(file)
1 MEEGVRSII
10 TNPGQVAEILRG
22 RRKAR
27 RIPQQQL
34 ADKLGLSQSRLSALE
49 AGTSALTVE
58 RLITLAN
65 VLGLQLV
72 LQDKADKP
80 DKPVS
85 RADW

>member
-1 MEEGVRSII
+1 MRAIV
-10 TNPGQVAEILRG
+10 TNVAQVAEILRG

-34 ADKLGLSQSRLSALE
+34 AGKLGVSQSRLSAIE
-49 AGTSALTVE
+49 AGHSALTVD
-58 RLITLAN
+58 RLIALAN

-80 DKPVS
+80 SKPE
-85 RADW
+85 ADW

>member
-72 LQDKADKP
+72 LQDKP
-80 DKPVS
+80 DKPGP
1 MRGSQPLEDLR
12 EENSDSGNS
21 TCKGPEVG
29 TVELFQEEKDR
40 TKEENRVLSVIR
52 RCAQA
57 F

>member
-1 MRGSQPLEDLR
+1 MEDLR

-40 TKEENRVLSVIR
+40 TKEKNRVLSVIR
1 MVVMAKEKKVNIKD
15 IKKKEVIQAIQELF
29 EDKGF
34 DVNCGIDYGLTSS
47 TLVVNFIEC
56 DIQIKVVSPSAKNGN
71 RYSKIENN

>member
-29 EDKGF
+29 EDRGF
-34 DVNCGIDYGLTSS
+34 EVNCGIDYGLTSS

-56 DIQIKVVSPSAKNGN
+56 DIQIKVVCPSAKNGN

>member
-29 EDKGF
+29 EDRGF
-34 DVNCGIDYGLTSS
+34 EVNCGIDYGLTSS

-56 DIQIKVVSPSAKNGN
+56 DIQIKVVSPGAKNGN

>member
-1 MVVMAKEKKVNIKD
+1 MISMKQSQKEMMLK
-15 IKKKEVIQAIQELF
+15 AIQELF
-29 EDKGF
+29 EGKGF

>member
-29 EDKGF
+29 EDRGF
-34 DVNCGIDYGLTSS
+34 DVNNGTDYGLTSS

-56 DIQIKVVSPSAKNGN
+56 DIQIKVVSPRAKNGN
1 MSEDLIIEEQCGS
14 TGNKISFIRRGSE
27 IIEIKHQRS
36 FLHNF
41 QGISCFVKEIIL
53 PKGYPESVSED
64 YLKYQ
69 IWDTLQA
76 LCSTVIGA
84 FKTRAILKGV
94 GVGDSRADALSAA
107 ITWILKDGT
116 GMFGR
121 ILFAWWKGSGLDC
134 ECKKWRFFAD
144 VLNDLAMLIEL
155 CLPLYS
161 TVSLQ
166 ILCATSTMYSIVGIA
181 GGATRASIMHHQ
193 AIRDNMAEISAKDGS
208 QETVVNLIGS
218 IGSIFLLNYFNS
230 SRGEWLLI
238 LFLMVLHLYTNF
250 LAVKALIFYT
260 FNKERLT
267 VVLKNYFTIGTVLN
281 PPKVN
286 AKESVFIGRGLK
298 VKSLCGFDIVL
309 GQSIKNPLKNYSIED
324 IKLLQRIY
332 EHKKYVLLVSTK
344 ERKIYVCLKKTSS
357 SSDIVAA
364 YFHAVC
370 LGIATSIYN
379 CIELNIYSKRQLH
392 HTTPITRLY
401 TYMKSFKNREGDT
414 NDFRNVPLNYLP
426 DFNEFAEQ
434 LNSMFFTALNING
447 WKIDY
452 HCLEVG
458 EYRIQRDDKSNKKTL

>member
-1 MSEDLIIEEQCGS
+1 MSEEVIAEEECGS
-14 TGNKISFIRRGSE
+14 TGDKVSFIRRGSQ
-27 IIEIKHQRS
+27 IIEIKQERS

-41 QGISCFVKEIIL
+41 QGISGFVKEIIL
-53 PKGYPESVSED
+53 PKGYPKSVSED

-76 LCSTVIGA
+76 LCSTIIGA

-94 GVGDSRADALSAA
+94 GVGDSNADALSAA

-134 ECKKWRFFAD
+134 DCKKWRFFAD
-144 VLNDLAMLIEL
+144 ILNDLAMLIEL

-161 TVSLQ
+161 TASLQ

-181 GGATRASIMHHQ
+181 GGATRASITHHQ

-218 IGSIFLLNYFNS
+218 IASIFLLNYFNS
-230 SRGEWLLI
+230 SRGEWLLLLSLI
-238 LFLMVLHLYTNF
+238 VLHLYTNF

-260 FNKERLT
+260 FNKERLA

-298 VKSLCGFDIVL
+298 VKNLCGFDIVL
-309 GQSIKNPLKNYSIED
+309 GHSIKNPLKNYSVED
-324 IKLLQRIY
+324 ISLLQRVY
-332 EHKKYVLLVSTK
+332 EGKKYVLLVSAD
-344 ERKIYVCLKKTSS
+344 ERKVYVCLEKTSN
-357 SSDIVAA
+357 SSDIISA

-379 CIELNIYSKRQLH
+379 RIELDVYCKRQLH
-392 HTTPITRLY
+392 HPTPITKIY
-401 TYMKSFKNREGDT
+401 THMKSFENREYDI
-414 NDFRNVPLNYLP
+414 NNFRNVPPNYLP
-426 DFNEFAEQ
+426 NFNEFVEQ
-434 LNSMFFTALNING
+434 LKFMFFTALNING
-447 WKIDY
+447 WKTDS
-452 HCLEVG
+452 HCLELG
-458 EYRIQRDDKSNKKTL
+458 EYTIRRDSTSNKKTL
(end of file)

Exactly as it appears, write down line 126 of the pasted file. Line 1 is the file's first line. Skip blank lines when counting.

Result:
>member